I have been arguing the case for maps which are actually designed to give the average caver as much information as he could reasonably want about the actual cave for some time now. I gave a paper to the C.R.G. symposium at Leicester on this subject.  After the paper was over, the chairman asked the 200 cavers present if they had any questions.  There were none.  He then asked people to put up their hands if they thought this sort of thing was a good idea and should be tackled on actual caves.  Almost everyone present put up his hand.  I only mention this because it shows that it is no use saying "It's not worth trying because nobody wants it."  After all, nobody was ever asked whether they wanted the present sort of cave survey.

At this stage, I can almost hear people saying "If you think it's such a good idea, why don't you DO something about it?  "Alas! As one gets on a bit, the time available for doing anything worthwhile underground gets there are so many other things which take up all one's time.  That is why I hope that some young, keen active caver might care to consider doing something along these lines.

What lines?  Well, I personally had two schemes in mind although they are by no means the only possible ways of doing the job.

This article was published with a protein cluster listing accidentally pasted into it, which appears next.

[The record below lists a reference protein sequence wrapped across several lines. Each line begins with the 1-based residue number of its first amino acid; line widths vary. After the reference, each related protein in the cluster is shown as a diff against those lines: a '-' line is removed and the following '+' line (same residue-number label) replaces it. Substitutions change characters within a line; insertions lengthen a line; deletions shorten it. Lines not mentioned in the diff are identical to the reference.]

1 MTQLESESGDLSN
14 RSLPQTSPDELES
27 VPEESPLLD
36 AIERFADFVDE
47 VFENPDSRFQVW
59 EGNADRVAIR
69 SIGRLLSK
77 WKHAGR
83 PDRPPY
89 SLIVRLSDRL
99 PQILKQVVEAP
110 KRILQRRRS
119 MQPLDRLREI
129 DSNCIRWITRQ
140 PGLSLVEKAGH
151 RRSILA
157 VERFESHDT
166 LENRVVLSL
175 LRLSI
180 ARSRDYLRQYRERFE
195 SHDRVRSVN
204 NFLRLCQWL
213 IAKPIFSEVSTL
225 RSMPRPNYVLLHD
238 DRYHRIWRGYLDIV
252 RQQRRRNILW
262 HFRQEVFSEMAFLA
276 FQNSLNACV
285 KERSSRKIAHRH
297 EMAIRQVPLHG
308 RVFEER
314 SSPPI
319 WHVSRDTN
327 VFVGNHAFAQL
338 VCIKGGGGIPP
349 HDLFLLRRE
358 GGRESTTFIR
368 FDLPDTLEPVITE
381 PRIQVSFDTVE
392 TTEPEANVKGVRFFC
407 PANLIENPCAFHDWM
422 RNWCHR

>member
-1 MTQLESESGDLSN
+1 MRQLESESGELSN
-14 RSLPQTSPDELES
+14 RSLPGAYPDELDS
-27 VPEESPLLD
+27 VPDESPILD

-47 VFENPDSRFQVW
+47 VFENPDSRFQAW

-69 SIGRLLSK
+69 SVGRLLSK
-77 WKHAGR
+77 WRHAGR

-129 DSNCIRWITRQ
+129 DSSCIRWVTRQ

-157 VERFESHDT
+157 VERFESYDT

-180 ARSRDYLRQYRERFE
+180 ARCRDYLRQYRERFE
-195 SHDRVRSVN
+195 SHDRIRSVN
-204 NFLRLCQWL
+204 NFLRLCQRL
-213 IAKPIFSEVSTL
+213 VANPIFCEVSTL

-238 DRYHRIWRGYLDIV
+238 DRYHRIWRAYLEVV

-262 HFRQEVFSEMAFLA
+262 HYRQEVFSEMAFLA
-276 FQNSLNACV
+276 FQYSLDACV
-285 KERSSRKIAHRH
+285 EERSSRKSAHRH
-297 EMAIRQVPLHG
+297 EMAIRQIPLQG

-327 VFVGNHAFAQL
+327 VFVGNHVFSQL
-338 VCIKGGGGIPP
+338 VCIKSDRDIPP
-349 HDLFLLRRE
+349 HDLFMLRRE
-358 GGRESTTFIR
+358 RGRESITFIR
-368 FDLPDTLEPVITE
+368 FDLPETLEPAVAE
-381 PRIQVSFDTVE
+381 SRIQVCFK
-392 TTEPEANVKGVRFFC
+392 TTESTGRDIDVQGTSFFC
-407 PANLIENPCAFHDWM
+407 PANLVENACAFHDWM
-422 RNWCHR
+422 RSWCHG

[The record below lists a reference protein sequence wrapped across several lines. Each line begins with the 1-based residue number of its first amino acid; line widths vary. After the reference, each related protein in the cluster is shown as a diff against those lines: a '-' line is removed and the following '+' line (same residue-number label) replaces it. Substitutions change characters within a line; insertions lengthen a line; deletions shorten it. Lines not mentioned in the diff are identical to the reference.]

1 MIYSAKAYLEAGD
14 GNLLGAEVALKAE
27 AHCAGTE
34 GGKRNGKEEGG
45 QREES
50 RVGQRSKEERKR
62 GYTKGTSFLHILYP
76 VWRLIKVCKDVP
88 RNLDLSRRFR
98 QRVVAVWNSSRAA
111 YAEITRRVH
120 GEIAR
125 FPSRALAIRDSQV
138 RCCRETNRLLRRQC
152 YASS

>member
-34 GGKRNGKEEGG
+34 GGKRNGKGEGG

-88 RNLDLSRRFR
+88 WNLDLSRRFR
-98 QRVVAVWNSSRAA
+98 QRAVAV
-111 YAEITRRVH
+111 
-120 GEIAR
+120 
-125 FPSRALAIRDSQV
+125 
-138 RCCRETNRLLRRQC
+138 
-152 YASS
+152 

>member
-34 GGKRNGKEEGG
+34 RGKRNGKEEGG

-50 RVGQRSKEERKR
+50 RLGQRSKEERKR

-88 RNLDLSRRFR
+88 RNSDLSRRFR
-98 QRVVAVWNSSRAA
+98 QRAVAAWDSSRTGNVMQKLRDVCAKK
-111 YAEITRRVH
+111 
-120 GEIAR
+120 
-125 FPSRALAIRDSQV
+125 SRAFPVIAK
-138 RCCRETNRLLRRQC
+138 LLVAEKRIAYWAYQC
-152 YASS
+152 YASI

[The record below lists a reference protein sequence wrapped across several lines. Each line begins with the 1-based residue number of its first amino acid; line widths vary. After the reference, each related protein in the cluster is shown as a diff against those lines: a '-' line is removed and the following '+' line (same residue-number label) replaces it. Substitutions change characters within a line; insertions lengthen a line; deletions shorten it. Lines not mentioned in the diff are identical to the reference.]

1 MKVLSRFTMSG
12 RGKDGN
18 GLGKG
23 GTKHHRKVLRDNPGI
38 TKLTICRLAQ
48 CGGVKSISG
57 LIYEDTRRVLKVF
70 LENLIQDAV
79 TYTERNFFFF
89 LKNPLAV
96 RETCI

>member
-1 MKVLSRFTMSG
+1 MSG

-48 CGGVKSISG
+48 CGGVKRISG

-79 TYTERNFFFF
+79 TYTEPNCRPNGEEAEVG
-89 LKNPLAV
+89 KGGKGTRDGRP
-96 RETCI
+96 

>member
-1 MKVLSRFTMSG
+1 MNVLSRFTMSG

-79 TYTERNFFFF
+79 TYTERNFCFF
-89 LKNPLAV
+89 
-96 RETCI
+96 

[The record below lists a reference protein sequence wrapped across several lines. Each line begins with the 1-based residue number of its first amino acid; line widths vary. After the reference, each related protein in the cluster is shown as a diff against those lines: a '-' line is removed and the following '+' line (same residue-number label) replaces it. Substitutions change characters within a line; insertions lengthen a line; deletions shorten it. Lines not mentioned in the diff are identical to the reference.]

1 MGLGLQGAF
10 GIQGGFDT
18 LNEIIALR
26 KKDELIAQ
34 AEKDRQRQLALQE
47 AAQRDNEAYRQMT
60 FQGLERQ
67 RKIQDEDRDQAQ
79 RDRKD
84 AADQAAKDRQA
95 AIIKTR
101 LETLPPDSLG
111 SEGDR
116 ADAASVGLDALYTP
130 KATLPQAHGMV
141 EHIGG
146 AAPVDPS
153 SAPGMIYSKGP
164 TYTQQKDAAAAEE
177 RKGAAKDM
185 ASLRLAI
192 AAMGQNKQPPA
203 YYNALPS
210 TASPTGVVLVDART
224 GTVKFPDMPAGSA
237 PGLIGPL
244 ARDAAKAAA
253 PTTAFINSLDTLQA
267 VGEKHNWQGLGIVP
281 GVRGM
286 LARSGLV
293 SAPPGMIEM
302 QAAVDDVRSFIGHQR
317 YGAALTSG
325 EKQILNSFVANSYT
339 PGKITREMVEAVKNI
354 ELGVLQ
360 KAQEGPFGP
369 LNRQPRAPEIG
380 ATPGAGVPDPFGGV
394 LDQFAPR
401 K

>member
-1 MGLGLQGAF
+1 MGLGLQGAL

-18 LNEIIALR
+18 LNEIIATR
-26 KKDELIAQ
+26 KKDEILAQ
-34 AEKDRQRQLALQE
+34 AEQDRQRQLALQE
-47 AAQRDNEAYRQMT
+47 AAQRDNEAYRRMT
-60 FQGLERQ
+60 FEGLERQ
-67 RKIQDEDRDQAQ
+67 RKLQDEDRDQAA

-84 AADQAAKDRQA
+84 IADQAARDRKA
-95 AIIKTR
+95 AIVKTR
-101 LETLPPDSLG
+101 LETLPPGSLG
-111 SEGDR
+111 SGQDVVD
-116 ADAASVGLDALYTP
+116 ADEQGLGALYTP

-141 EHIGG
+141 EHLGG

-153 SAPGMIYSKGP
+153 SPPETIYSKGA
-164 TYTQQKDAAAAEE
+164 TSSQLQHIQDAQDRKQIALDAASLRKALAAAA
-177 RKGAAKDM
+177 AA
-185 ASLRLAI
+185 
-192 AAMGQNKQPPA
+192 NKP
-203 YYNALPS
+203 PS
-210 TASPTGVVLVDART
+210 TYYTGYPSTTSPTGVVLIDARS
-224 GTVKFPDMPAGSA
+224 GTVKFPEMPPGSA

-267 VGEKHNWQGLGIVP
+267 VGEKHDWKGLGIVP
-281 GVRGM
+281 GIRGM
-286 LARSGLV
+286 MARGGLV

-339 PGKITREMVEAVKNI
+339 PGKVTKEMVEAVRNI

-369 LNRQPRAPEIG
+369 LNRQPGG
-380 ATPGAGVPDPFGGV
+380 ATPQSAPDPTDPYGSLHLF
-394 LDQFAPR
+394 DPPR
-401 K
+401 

The first of these is called the Descriptive or Pictorial Map.  One of these can be started by taking an existing survey - preferably of a well-known cave like Swildons, so that it can get a good trying out by a large number of cavers.  The first thing to do is to decide whether the survey actually enables you to cave properly.  Does it, for instance, show clearly all the places where it is possible to miss one's way? Not all surveys are good enough for this.  As an example, I can never find my way into Browne's Passage in Stoke I from the survey. All places where this can happen should be noted.  One good trick for making a survey show places like this, is to include an enlargement of any tricky bit.  The actual enlargement can be drawn in down the cave and shown like this:

 

The next thing to decide from the existing survey is whether or not various parts of the cave get in each other's way too much - or whether the surveyor has gone to the other extreme and separated them so much that it is not easy to see what leads to what. For instance, I used to find it very difficult to see where the Dolphin Pot route in Eastwater came out on the plan of the lower series.  Where portions of the cave are detached to make the survey clearer, it should be shown clearly that this has been done.  The sketch below should make this point clear.